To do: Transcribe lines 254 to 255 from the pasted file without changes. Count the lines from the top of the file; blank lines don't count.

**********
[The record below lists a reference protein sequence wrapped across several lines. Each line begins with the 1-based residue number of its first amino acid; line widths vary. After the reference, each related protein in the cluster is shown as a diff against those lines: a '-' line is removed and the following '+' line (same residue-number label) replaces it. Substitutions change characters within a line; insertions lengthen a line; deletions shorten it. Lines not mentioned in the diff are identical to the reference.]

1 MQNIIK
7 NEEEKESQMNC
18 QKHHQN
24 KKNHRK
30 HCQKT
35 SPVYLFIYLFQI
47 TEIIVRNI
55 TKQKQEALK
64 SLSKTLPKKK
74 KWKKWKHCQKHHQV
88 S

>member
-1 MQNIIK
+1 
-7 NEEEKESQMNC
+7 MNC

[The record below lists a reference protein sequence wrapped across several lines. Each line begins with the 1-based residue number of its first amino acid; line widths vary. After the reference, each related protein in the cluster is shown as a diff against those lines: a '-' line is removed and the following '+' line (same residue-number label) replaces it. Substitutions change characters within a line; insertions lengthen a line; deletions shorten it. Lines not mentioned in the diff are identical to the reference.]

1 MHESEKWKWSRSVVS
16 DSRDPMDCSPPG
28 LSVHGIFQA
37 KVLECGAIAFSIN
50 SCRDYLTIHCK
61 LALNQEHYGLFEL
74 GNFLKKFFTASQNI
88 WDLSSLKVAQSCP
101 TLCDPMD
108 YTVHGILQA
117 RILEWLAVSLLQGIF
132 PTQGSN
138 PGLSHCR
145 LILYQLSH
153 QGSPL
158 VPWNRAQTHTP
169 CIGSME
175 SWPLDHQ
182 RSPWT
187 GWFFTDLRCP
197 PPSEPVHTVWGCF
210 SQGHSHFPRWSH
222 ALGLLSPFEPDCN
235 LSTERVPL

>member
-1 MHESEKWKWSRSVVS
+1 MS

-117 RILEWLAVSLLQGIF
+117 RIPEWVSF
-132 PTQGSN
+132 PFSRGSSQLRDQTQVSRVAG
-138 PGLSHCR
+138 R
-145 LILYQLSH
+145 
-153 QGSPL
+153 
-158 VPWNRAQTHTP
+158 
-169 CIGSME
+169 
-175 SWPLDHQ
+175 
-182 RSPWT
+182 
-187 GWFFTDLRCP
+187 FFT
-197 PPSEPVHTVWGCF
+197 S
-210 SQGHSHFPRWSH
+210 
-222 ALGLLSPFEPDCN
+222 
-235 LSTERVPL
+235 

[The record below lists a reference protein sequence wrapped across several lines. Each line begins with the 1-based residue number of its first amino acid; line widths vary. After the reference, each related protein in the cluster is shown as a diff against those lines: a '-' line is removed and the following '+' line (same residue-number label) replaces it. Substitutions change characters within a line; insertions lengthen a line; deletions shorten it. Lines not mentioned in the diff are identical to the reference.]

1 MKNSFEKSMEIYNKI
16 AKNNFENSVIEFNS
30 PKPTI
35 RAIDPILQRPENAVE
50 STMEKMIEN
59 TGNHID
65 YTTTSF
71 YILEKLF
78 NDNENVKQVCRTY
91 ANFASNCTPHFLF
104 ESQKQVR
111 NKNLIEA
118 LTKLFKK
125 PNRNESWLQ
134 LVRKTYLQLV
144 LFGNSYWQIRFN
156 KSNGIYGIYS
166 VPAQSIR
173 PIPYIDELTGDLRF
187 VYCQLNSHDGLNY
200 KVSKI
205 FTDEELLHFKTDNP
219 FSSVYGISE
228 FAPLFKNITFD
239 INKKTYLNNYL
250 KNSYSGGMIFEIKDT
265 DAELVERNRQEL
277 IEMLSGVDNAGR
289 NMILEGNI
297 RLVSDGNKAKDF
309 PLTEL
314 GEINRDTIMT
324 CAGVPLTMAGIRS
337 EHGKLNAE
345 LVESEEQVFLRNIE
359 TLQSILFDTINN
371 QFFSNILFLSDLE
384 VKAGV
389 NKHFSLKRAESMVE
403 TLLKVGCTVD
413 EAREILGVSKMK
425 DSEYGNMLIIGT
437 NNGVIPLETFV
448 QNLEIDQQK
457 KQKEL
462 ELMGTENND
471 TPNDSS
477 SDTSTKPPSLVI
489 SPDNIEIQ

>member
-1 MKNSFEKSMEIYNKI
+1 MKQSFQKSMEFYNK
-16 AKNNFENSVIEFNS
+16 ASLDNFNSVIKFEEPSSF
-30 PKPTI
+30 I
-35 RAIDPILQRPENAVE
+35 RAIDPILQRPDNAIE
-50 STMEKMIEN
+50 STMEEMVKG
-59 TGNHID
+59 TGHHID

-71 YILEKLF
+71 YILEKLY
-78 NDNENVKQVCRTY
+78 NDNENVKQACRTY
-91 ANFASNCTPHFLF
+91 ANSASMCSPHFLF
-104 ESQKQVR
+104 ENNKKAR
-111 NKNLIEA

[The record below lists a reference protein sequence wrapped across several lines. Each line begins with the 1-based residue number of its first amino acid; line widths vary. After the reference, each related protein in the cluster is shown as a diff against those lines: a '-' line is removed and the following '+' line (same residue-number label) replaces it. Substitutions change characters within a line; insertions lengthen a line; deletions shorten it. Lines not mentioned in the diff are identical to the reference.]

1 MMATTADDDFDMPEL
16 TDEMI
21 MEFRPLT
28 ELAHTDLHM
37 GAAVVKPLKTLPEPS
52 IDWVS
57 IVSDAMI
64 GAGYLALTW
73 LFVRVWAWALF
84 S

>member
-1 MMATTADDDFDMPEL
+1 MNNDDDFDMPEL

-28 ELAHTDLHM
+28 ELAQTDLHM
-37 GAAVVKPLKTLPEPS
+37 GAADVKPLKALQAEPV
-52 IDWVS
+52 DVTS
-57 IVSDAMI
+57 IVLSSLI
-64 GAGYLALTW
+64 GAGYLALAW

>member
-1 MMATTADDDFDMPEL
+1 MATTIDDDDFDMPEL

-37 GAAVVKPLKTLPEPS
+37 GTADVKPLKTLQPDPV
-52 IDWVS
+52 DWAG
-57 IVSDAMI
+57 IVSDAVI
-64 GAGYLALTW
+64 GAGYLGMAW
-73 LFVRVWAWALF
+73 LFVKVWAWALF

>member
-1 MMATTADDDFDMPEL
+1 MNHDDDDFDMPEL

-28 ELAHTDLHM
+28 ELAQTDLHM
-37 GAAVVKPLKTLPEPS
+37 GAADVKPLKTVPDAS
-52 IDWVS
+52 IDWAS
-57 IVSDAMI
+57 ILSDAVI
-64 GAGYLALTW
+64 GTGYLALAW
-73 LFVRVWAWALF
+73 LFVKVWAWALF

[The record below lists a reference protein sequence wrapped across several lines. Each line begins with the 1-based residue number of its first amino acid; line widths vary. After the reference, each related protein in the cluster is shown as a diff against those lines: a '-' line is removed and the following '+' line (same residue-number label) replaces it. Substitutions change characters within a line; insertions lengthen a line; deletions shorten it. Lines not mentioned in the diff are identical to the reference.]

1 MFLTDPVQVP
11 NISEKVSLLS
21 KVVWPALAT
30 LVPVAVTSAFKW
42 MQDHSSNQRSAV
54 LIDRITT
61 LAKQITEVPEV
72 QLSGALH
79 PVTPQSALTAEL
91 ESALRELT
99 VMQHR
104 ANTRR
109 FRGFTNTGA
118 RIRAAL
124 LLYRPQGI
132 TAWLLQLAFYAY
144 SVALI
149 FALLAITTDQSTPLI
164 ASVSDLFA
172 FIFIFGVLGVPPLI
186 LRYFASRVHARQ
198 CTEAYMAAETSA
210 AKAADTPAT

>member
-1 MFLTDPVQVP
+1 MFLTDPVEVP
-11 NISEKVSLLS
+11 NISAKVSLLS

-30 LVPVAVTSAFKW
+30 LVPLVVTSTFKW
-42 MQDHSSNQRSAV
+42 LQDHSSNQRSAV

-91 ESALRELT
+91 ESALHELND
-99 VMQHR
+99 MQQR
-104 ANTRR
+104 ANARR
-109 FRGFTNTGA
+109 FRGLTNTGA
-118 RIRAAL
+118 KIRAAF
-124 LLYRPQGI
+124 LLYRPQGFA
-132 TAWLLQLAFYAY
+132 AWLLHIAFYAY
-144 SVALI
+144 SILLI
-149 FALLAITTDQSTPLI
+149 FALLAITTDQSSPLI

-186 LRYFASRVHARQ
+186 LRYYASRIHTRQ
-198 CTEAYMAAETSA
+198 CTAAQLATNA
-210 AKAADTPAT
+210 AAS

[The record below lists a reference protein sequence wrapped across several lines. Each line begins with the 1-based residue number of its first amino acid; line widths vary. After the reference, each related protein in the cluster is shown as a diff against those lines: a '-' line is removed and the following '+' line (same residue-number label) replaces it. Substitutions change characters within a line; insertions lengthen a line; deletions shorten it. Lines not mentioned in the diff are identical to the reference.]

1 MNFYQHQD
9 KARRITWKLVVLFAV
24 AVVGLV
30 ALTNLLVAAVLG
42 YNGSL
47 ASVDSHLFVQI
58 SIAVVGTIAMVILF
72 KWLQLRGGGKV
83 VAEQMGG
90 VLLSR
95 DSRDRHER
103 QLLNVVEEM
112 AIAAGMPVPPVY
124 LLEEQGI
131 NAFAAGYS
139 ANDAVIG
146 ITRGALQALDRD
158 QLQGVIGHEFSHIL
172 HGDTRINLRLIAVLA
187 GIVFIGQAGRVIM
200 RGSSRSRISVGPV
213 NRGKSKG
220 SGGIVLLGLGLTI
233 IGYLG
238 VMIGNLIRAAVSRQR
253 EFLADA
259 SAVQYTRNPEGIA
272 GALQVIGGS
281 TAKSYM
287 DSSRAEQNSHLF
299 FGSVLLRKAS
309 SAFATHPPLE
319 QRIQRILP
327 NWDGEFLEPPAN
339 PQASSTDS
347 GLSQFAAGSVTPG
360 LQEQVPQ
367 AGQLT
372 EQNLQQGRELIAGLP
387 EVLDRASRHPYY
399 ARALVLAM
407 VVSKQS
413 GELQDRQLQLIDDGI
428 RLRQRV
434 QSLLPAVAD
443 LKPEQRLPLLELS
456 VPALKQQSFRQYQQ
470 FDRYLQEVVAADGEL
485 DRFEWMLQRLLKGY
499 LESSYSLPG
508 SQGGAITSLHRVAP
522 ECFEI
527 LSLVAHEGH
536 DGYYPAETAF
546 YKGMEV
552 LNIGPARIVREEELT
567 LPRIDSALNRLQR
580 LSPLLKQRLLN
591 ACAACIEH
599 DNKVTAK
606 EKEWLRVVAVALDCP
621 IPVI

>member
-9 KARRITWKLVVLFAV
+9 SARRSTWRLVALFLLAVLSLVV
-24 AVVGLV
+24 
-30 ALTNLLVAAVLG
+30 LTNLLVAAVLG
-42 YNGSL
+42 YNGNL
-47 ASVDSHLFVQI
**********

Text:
+210 AAS

[The record below lists a reference protein sequence wrapped across several lines. Each line begins with the 1-based residue number of its first amino acid; line widths vary. After the reference, each related protein in the cluster is shown as a diff against those lines: a '-' line is removed and the following '+' line (same residue-number label) replaces it. Substitutions change characters within a line; insertions lengthen a line; deletions shorten it. Lines not mentioned in the diff are identical to the reference.]